Why GM Leader Had to Go – A Local Perspective

March 31st, 2009 by WY Daily Staff
Why GM Leader Had to Go – A Local Perspective

Art Hudgins of Hudgins Holiday Cadillac-Chevrolet

Williamsburg Cadillac-Chevy dealer Art Hudgins discusses changes at GM.

In the first two months of 2009, General Motors sold 265,295 fewer cars and trucks than they sold in the first two months of 2008, a 51% drop in sales.
It’s not clear exactly how many total vehicles are sitting on dealer lots or remain in storage at the factories, but all of them are built and ready to be driven.
Meanwhile, General Motors keeps running ads for cars not scheduled to be built for another two years (the Chevy Volt), and vehicles that no one wants, like the Cadillac Escalade Hybrid.

The unbuilt Chevy Volt

Examples like this make it easy to understand why Rick Wagoner needed to step down as the head of GM. Art Hudgins, the 32-year veteran owner of Hudgins Holiday Cadillac and Chevrolet on Route 143 in Williamsburg, feels the manufacturer has lost touch with the customer.
“We ask our customers what they are looking for,” said Hudgins.
“They are the ones spending the money. The customer knows what their wants and needs are more than the manufacturer.”
The “basic” rear wheel drive Escalade Hybrid lists for $73,135, compared to $64,810 for a standard gas Escalade.Meanwhile, the hybrid model has a fuel rating of 20mpg in the city and 21mpg on the highway compared to the gas version’s 12mpg in the city and 19mpg on the highway, making the Escalade Hybrid what Hudgins calls a “heavy priced vehicle.”
“Perception-wise, people look at hybrids as being little cars getting 50 miles to the gallon,” noted Hudgins.
“I haven’t had a lot of experience with people coming in to drive hybrid SUV’s.”
Hudgins’ experience guided him away from even offering the hybrid model for sale at his dealership. He explained that General Motors does not pay for a dealer to take on a new line from the manufacturer, like the Escalade Hybrid.
“By the time we invested in parts and special training to be able to sell and service that car, we would be looking at a $7,000 to $10,000 investment. But hybrid folks seemed to be more interested in cars than the truck,” said Hudgins.
“We weren’t sure how many we could sell. It was all short term thinking on GM’s part. And when gas went down the interest in hybrid cars went down with it.”
General Motors has eliminated thousands of jobs as part of a restructuring plan. But their leader’s inability to see the deeper problems caused by being so out of touch with the market kept them from moving quickly enough to change old, bad habits. Speed of change is why President Obama requested Wagoner’s resignation.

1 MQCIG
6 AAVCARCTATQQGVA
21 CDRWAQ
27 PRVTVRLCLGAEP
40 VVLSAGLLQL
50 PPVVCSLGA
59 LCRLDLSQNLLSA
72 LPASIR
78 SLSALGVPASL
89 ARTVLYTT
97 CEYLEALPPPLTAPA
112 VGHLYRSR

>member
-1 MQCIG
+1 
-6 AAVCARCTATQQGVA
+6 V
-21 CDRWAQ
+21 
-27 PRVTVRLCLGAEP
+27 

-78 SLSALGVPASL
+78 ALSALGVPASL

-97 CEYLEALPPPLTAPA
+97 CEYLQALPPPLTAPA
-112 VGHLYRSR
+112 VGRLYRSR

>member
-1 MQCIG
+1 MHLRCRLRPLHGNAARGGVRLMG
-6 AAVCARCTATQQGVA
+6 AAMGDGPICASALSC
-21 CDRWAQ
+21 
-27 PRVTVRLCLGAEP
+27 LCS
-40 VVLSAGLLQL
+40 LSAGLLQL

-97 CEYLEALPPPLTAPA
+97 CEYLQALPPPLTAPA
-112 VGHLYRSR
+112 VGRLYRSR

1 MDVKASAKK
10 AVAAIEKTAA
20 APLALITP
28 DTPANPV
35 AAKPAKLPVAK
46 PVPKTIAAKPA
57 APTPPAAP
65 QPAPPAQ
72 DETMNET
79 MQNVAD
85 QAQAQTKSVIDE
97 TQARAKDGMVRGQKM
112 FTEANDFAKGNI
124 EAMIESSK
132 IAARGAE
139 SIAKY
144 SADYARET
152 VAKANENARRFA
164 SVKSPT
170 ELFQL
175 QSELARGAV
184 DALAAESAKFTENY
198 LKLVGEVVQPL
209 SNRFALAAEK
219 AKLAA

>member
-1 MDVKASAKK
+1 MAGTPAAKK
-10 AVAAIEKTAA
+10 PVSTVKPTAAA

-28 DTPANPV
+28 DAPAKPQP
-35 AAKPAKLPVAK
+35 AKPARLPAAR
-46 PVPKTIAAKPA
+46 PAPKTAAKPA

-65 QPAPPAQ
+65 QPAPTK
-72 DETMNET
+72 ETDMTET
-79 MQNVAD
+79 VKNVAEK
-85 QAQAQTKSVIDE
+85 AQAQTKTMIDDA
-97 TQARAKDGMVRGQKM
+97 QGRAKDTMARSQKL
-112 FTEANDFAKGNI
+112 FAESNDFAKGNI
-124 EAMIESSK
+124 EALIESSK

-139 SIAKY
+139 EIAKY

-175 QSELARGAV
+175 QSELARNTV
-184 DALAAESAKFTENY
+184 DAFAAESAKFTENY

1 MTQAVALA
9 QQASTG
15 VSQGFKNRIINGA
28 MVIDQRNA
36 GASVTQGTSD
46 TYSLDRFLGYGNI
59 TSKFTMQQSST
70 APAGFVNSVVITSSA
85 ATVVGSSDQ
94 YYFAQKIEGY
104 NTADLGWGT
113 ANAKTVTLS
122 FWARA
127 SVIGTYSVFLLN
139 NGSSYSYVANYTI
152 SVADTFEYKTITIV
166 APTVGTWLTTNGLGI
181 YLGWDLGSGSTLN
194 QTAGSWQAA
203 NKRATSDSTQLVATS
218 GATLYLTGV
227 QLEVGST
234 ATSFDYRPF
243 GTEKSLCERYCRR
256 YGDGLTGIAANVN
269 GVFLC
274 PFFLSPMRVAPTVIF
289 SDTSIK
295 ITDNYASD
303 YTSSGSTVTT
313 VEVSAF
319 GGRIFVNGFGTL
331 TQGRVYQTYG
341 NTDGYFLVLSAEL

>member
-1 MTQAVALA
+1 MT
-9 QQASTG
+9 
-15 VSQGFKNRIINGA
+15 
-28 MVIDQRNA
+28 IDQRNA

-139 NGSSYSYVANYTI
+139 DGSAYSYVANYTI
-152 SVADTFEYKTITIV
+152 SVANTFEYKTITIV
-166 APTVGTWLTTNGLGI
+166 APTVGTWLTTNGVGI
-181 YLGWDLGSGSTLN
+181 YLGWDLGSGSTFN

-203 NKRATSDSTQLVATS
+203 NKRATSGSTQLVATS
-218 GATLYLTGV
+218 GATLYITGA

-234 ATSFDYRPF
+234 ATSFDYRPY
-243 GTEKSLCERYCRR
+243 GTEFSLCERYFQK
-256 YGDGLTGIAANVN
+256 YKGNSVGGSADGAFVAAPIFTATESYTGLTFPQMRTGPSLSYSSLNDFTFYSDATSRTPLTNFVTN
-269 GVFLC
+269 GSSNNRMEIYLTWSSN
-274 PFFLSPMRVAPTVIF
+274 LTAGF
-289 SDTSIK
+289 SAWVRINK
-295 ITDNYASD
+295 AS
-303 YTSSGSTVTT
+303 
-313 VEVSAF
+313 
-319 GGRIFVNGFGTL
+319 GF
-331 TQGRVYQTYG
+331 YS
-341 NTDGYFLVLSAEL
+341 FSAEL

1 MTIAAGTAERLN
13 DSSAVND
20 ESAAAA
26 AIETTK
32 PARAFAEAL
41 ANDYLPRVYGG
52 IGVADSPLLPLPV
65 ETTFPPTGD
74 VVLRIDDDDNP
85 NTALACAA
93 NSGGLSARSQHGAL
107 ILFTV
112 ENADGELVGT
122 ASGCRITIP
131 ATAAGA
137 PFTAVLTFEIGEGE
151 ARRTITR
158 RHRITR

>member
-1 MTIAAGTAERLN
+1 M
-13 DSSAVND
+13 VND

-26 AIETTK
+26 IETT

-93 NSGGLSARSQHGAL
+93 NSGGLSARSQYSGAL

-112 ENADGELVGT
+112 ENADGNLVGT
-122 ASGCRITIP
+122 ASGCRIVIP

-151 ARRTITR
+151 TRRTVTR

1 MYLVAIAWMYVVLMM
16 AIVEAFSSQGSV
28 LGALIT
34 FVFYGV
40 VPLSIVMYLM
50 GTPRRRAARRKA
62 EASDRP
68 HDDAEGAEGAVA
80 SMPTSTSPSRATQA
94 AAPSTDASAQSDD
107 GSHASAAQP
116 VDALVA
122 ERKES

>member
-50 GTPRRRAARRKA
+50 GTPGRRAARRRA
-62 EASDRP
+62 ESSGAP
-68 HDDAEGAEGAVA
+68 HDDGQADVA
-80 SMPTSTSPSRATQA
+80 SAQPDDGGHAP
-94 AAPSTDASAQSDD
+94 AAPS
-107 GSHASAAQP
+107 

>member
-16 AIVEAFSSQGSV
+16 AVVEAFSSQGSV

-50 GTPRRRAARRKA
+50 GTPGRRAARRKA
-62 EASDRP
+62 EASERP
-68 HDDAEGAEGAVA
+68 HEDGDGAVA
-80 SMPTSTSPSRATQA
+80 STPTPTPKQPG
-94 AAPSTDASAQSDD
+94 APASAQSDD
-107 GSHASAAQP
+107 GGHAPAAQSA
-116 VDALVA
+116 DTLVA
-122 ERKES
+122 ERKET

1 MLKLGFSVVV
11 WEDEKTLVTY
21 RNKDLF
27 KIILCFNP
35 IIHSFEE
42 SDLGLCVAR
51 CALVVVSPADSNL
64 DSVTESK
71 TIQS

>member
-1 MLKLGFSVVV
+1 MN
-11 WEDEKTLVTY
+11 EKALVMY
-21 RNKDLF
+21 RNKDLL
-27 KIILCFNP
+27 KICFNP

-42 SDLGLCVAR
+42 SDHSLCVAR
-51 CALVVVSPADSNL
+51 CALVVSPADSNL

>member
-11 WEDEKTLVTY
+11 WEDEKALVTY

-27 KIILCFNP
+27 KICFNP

Hudgins depicted Wagoner as a “good man who just wasn’t moving fast enough” in the government’s eyes. He said dealers are kept in touch via emails every day from representatives at the manufacturer, and the information they had been receiving did not predict yesterday’s news of Wagoner’s resignation.
“What we had heard and read early on was different than what the government said yesterday. I don’t think anyone in our industry really understands what happened to make the government move faster on making changes at GM, other than everything in the economy has moved more quickly than expected.”
So what would Art Hudgins like to see change with a new leader at the helm of General Motors?
“I would like to see strong, strong relationships between the dealers and the manufacturer, just like the dealer must have with the customer,” said Hudgins.
Hudgins said the manufacturer’s disconnect with their dealers has been a bone of contention over the years, making GM “not as in touch with the customer.” This is certainly evidenced in their obsession with advertising products that they don’t have or that no one wants. Add to that the smugness of their current commercial spokesperson (former football player) Howie Long and you can see why Hudgins is frustrated with corporate arrogance.
“We’ve got great products,” said Hudgins. He pointed to gleaming examples like the North American Car of the Year winning Chevy Malibu, the popular Cadillac CTS and Chevrolet’s new crossover vehicle, the Traverse.
“I just think the manufacturer has got to put programs together that make the dealers profitable instead of making it such a strain to give the customers a car. The more satisfied our customers are, the more cars we will sell.”

One Response to Why GM Leader Had to Go – A Local Perspective

  1. Anonymous

    June 30, 2009 at 12:39 pm

    I just read an interview with Art Hudgins (owner of Hudgins Holiday Cadillac & Chevrolet) in WYDaily. He was pointing out that GM CEO Wagoner “…was out of touch with the market…” and this lead to his down fall which is probably accurate. However, I think Mr. Hudgins and his dealership may likewise be “out of touch with the market”. A few months back, I stopped in to his dealership to buy a Chevrolet Traverse. When it got time to talk about making the purchase, I inquired about the price of the vehicle I was looking at. The salesman told me the price was what was listed on the vehicle sticker. I have to admit I chuckled and said “…no really, what is your actual asking price”. Again, I was told that the sticker price was it, period. To my amazement, this was confirmed by the sales manager. Talk about being out of touch with the “market”. I told them to call me if they changed their mind and left. After about a week and no follow-up by Hudgins, I went to another dealer outside the Williamsburg area and purchased basically the same vehicle for a reasonable discount off the “sticker price”. I would love to do business locally but the local businesses have to be reasonably competitive and yes “…in touch with the market”.

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